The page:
|Bruins, Canucks disagree over legality of Aaron Rome’s hit on Nathan Horton||06.07.11 at 2:20 am ET|
Almost as big a story as the game itself is Aaron Rome‘s first-period hit on Nathan Horton. After Horton dished a pass off to Milan Lucic, Rome stepped up and landed a late hit to the head that left Horton lying motionless on the ice for several minutes before being carried off on a stretcher.
After the game, players and coaches on both sides agreed that the primary concern was for Horton’s well-being. What they didn’t agree on, however, was how dirty or clean the hit actually was.
“I think what I would call it is it was a blindside hit that we’ve talked about taking out of the game,” Claude Julien said. “[Horton] made the pass. It was late. [Rome] came from the blindside. Whether it’s through the motion of the hit, it appeared he left his feet a little bit.”
Canucks coach Alain Vigneault disagreed with the assessment that it was the kind of hit the NHL is trying to get rid of.
“That hit was a head-on hit,” Vigneault said. “[Horton] was looking at his pass. It was a little bit late, but I don’t think that’s the type of hit that the league’s trying to take out.”
On replay, it appears that Horton was following the play more than anything — something any player would do while entering the zone on an offensive rush. Vigneault also conveniently ignored the fact that it was a hit to the head, regardless of what Horton was looking at. He wasn’t the only one in the Vancouver dressing room to defend the hit, though.
“I thought it was a very clean hit,” center Manny Malhotra said. “The timing was maybe a fraction off, but all in all, you see those hits on a daily basis.”
Malhotra’s assessment seems even more misguided than his coach’s. If it was “very clean,” Rome wouldn’t have been ejected from the game and he wouldn’t have a disciplinary hearing with the NHL Tuesday morning. And Malhotra must be playing in a different league than everyone else if he sees hits like that every day.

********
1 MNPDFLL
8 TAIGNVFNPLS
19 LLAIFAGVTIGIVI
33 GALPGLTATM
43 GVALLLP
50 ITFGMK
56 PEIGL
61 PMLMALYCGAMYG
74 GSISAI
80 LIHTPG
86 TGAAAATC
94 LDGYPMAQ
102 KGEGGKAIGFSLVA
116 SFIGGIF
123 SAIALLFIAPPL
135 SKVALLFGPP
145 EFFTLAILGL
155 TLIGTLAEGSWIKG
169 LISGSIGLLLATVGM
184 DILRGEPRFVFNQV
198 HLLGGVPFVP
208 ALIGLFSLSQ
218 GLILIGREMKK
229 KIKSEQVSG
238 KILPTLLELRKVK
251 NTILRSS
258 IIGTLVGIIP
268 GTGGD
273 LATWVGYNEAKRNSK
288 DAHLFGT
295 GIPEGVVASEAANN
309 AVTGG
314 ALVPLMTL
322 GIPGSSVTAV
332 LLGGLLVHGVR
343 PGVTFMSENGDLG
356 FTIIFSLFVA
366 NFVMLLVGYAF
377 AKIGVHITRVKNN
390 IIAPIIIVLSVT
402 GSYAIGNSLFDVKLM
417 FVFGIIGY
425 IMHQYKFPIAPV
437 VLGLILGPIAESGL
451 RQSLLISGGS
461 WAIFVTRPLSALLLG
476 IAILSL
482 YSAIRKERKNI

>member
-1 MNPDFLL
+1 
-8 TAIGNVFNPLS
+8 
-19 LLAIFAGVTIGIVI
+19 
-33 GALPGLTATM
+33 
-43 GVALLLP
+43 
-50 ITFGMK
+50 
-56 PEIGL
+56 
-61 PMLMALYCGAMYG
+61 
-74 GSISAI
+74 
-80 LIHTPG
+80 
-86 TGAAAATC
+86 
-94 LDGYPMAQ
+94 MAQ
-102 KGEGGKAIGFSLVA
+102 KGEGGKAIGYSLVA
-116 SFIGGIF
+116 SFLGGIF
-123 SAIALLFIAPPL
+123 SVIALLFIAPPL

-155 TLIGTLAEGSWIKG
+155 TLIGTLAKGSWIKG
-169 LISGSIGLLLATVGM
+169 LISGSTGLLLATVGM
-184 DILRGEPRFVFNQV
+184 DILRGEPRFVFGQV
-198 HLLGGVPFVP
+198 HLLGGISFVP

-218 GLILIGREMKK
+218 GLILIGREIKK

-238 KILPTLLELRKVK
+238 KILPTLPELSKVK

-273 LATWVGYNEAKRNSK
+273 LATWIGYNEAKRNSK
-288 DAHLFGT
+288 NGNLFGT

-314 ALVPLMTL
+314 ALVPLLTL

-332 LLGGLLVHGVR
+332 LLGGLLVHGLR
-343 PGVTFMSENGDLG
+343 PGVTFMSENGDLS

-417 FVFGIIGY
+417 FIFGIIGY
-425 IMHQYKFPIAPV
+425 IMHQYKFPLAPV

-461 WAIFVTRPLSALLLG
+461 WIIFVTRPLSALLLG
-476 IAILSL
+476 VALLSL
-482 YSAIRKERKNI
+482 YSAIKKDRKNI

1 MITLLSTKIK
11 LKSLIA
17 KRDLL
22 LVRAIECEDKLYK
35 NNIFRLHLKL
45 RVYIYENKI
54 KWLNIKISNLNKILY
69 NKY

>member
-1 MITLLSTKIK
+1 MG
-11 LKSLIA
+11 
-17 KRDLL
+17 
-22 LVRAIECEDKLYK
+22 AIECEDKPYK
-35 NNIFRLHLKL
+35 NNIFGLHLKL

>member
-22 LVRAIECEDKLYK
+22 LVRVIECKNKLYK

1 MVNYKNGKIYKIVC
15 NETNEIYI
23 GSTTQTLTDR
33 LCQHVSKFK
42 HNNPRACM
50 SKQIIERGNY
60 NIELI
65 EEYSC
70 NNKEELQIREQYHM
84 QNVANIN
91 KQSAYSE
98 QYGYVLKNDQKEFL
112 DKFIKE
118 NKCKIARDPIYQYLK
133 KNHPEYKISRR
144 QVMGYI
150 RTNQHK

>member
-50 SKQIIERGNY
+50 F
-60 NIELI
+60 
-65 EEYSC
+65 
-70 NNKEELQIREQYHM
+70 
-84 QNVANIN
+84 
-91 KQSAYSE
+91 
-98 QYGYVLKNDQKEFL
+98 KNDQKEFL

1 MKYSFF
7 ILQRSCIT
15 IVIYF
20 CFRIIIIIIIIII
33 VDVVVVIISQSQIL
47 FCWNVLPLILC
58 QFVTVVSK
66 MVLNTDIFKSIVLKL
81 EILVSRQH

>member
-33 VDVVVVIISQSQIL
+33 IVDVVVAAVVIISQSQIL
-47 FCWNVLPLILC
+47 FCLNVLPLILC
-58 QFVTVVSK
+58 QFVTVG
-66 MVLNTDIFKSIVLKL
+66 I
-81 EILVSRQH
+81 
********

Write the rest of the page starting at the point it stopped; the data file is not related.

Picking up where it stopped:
No one on the Bruins called Rome a dirty player, but they did say it was a bad hit.
“I played with him and from what I know of him, he is an honest player,” Shawn Thornton said. “But that doesn’t take away from the fact that it was a lateral hit to the head, and that’s what that rule was set into place for as far as I’m concerned.
“Aaron Rome is a good person. I played with him. We played together in Portland [Maine] and Anaheim. I’m not saying he’s a bad person. I’m just saying those are the hits – as players – we have to take out of the game.”
Whether or not NHL disciplinarian Mike Murphy decides to take Rome out of Game 4 and perhaps beyond remains to be seen. The Bruins didn’t directly say they think Rome should be suspended, but they certainly hinted at it by saying it’s the type of hit the league is trying to eliminate.
“I’ll say what I always say: let the league take care of it,” Julien said. “We’re trying to clean that out. Let’s see where they go with that.”
|Manny Malhotra, Andrew Alberts in, Dan Hamhuis out for Canucks||06.04.11 at 8:15 pm ET|
VANCOUVER — Canucks third-line center Manny Malhotra will return to the team’s lineup for Game 2 of the Stanley Cup finals, as he is officially listed as active for the team. Malhotra has been out since March after getting hit in the eye with a puck vs. the Avalanche. The move makes Alexandre Bolduc a healthy scratch for the game.
Defenseman Dan Hamhuis will not play for Vancouver, as he left Game 1 after hip-checking Milan Lucic and getting cross-checked by David Krejci in the second period. Former Boston College and Bruins defenseman Andrew Alberts will take Hamhuis’ spot in the lineup.
VANCOUVER — The will-he-or-won’t-he guessing game surrounding the status of Canucks center Manny Malhotra could come to an end Saturday night at Rogers Arena. Malhotra, who has been out since March after taking a puck to the eye in a game against the Avalanche, skated Saturday morning with teammates and said afterwards that his status as it relates to his chances of playing in Game 2 of the Stanley Cup finals has improved.
“It’s gone from day to day to game-time decision right now,” Malhotra said. “I’m honestly not trying to send you guys on a wild goose chase. That’s just the nature of the situation right now.”
Malhotra, who had 11 goals and 19 assists for 30 points in the regular season, was cleared for contact a week ago but has been in and out of practices. He missed Tuesday’s skate, reportedly due to an eye appointment, but has taken the ice in recent days and said Saturday that he feels comfortable.